As the meeting wore on, tensions became apparent that heralded back to 2003 when the rug had been pulled from beneath this program and a tight lid placed on the appointment of new Humane Investigators.  Distrust in the meeting began to rise as Human Investigators and other animal advocates questioned, understandably, the process that has now been undertaken to review this program and determine its future.  The “study group” that will review the program was not identified in the meeting except for the fact that it included no Humane Investigators.   When asked about the workings, schedule, and process of this review, the answers were plainly evasive.  When asked why such little notice had been made of this, the only public input slated for the review process, the answers were again evasive and insufficient.  The distrust was certainly understandable if not warranted. 

I was disappointed that there was essentially no discussion on the topic of how animal law enforcement could be strengthened and made more efficient.  Neither the meeting’s leader nor anyone else had any meaningful input on this topic despite strong recognition of the need for such strengthening.  The implicit sense was that this Humane Investigator program was, by far, the best option available for providing added support to the dearth of attention placed on Virginia’s animal law enforcement.  And now, the future of this program was in question. 
The most productive proposal of the meeting was the reiterated suggestion that legislation be established to allow the municipalities to decide for themselves whether or not they wanted to “employ” Humane Investigators.  In a state priding itself on individual rights, this certainly seems to be a most appropriate approach (even though it doesn’t bode well for my own county which had declined the cost-free support of a humane investigator years ago.)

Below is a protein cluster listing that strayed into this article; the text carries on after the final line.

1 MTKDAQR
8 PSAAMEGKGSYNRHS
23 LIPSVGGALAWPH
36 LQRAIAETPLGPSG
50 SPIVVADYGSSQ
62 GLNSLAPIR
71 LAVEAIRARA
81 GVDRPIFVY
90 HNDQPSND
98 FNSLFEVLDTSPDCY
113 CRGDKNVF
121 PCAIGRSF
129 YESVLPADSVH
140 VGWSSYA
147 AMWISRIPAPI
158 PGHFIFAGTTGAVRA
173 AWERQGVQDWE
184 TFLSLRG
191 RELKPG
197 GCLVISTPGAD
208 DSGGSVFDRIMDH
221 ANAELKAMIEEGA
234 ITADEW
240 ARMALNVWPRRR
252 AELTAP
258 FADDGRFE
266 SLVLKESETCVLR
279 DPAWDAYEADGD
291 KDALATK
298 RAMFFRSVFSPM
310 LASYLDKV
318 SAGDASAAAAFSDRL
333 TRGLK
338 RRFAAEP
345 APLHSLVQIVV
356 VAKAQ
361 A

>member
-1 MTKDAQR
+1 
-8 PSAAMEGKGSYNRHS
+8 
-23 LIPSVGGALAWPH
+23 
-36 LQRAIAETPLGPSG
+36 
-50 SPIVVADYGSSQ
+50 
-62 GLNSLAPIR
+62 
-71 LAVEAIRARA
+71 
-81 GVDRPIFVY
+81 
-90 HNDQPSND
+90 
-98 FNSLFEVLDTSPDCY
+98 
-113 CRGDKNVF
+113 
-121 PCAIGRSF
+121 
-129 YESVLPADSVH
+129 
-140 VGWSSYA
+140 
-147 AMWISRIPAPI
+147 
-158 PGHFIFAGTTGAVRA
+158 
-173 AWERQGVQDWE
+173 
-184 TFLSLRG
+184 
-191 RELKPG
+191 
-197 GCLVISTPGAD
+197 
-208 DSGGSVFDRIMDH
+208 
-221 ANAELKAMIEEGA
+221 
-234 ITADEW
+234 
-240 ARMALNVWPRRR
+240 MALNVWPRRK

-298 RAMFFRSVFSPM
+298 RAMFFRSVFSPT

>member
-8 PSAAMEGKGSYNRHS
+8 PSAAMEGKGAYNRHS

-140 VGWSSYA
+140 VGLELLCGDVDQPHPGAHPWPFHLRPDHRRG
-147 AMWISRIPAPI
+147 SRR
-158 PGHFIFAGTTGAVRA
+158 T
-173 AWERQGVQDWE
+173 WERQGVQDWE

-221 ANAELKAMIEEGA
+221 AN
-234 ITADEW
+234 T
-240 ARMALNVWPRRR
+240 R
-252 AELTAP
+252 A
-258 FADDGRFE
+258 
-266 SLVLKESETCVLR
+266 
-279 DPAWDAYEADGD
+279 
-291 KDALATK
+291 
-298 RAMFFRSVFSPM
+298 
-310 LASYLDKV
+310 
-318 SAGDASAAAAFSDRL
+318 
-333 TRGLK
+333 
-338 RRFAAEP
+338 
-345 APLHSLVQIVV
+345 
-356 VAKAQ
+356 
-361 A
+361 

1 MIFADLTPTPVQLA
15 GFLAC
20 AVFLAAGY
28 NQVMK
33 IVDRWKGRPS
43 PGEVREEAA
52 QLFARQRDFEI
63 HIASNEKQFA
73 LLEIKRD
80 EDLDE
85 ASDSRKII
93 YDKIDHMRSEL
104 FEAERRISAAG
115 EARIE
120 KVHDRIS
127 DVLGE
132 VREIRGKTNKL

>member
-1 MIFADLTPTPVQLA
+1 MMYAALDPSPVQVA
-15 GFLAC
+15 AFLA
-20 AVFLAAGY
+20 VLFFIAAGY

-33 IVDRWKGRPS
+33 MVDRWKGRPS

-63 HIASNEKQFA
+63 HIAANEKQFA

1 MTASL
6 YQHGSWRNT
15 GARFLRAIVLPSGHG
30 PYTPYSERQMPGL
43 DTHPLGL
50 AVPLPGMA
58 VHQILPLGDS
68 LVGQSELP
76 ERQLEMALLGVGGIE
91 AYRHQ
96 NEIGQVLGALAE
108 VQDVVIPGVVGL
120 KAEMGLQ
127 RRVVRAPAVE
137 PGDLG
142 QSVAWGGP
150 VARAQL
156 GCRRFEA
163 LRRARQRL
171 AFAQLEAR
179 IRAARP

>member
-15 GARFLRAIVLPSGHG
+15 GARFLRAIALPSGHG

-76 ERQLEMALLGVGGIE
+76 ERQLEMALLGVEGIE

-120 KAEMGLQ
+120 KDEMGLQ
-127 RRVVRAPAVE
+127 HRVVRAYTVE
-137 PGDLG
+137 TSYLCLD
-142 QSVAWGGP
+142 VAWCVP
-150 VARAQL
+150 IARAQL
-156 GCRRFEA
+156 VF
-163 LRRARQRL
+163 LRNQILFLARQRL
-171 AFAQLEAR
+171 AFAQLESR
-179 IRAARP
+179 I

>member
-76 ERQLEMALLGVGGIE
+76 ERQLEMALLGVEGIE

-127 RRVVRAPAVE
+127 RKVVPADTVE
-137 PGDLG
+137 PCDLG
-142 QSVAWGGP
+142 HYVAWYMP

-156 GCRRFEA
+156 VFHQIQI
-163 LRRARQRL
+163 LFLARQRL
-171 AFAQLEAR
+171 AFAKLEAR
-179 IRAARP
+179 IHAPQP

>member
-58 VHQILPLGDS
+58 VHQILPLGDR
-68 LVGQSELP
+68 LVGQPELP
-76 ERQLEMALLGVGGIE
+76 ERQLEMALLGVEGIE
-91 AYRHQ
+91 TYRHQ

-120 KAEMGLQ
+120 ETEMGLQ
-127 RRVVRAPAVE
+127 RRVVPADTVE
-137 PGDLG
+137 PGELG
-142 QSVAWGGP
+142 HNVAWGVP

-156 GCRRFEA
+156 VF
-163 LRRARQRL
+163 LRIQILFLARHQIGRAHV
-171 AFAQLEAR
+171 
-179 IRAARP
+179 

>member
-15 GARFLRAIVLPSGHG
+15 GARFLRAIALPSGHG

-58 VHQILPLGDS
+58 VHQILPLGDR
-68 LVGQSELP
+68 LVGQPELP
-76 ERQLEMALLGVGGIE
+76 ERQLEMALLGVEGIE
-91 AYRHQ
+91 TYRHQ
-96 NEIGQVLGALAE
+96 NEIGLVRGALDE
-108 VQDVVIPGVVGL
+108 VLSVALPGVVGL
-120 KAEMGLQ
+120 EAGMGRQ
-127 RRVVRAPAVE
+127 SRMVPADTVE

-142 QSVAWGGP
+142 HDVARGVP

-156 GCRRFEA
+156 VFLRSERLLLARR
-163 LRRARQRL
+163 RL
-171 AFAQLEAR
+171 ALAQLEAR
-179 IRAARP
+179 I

In the end, I came away with a high regard for the Humane Investigators who are clearly committed to providing an affordable, quality service in support of the animal welfare laws currently in force, with great puzzlement about why there would be an effort to eliminate this program with no apparent alternatives for anything to replace it, and with the hope that given the obvious value of the program, the study group would find that rather than be discontinued, the Humane Investigator program should be supported and expanded.

Since only a small percentage of localities actually have Humane Investigators, perhaps if those recognizing the value of a program like this would make known to your community leaders the need for this program in your community, then awareness and common sense might prevail and we would all win.


Greetings and welcome to PAWS blog spot. We hope to use this blog to help us in our mission to promote humane communities in central Virginia.  We'll address various issues relevant to responsible animal guardianship and effective animal management in central Virginia. Our goal is to encourage dialog and discussion about topics that influence how our communities cope with the challenges of animal welfare and, subsequently, people welfare.  We believe a well-educated and well-informed society is the best foundation for a humane society. Please share your opinions and your knowledge.  And, of course, please be respectful and courteous of the opinions of others.